In our first article in the series on malnutrition and children in slums, we came across the dismal situation in which a majority of children live in Delhi and various other parts of the country. In this article we interact with the families and try to understand their point of view on the situation.
It is very easy to find slums in the National Capital Region (NCR). A slum settlement can be found anywhere where there is a construction going on in the NCR. Most of the labourers are migrants from the various villages of India- mostly from Bihar. Each temporary shelter of six-by-six is home to a family. In most cases the husband and wife work as labourers, earning a meagre daily wage. There is no security of job, no permanency of employment. And they also have children to look after.
Dharmendra, a daily wage earner working in the Sultanpur area of South Delhi lives with his family in a temporary shelter built by the contractor near the site where a multi-storey building is being built. His house is a small one room compartment made of tin and bricks. There is a common bathroom for everybody in this temporary slum area.
“Who wants to live in this condition? Who doesn’t want to provide better food to his child? But maybe this is not possible for people like me.” said Dharmendra referring to the condition and ill-health of his two children- a boy and a girl, in the age group of less than five years old. “My son is a weak child. He falls sick every other day. We do not have enough money and time to visit the doctor. It takes one entire day if we visit a doctor with him, which means loss of income for the day. We cannot afford that. We take the child with us to the construction site and try to take care of him there. I am not sure, but I do not think he will survive for a long time.”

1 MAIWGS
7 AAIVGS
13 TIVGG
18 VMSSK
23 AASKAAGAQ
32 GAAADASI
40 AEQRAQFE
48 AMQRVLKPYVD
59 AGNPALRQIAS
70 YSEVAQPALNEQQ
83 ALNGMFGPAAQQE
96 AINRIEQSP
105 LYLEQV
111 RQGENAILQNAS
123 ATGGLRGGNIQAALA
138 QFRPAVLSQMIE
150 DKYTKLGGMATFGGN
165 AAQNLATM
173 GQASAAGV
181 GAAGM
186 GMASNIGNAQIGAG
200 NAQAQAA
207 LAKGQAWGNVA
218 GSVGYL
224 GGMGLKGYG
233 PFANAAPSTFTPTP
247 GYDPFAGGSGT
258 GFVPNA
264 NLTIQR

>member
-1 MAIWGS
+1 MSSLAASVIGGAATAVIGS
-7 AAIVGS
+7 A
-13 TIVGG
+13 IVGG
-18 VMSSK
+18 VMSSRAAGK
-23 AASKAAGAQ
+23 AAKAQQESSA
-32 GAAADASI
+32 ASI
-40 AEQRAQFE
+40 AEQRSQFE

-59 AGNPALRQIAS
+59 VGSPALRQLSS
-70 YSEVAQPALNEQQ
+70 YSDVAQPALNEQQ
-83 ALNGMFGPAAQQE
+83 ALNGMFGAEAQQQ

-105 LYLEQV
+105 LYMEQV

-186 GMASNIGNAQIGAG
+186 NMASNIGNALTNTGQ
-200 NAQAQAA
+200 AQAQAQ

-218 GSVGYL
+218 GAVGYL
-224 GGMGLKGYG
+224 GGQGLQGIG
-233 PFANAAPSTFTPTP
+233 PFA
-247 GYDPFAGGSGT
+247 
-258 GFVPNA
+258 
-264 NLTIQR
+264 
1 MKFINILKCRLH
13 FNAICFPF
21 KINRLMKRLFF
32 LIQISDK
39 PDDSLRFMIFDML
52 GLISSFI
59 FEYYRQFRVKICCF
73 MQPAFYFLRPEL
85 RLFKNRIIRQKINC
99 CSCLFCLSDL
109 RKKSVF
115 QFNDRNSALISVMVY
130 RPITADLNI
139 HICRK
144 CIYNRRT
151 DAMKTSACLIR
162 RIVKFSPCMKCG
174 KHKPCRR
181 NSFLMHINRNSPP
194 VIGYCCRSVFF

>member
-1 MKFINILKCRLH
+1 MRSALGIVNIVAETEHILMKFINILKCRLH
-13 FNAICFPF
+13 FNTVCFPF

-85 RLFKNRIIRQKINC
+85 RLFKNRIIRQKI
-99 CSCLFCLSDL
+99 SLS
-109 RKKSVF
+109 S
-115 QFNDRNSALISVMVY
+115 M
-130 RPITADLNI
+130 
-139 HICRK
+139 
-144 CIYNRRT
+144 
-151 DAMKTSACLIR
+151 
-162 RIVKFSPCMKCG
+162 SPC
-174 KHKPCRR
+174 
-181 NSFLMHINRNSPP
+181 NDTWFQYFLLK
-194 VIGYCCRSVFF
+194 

When asked about the food they provide the child, Dharmendra’s wife, Sunita said, “We make him eat what we get to eat. But I know that children in this age require better food with more protein and vitamins, but those foods are expensive. What we earn is not enough for our family. And we also have to save the money for some work in our villages. So normally we provide the rice and chapati we make for everybody. But both my children like “Maggi” and “O’Yes” more than anything else.”
The area near Sultanpur has a few shops, informs Sunita, where one can still find Maggi, though it has been banned by the state government on the grounds of heath safety. “But it is cheap, and fills the stomach.” Sunita adds.
In the same area Roma lives with her family. Roma is a maid and works as a house help in many houses in the area. Roma has three children- two girls and one boy. “Nutritional food is something we all want to eat and provide our children. But the cost of vegetables and other foods is increasing day by day. I am the only earning member in my family. My husband recently lost his job. How can I think of good food when there is no way I can ensure two meals a day to my family. Life is not fair.”
Dharmendra offered me water in his home, as it was a comparatively warm day. As I brought the water near my face, it smelled. It had a pungent smell, which can not be described by the words I can write. I could not drink the whole water. When I asked about the smell, Dharmendra said, “What smell? Maybe you are not used to this kind of water.” And it was a big revelation of class division between me and Dharmendra.
Children deserve a better life. Not only children but the families living in sub-human conditions as well. Because only when every family lives a decent, hygienic and healthy life, we can think of collective growth. A GDP growth without the development of many Dharmendras, Sinitasand Romas– and their children- is no growth.
Looking forward to a better tomorrow.
In next article in the series we shall contact various officials and authorities responsible for the betterment of the people living in sub-human conditions, and try to understand the hurdle which has not been removed for decades.
This article was first published by LokMarg.com on July 8, 2015